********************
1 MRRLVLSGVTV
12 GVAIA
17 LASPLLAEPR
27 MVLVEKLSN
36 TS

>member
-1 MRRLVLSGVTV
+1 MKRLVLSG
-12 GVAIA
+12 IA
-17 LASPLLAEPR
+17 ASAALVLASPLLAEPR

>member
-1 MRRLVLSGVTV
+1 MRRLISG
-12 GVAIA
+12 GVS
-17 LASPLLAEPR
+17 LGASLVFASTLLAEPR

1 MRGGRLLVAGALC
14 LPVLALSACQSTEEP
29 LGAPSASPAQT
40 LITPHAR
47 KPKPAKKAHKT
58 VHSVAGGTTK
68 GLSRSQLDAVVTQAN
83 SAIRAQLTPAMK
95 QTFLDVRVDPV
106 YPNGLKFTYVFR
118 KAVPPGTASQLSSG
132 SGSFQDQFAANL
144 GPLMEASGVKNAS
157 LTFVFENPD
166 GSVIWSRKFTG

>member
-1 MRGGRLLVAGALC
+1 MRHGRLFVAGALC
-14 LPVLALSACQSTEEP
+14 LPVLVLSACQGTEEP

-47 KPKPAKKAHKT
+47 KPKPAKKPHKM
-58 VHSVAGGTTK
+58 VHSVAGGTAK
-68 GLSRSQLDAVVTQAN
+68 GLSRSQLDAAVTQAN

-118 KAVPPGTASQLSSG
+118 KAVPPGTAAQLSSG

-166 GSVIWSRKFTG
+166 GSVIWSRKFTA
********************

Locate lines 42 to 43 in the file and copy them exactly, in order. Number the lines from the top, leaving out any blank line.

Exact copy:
-58 VHSVAGGTTK
+58 VHSVAGGTAK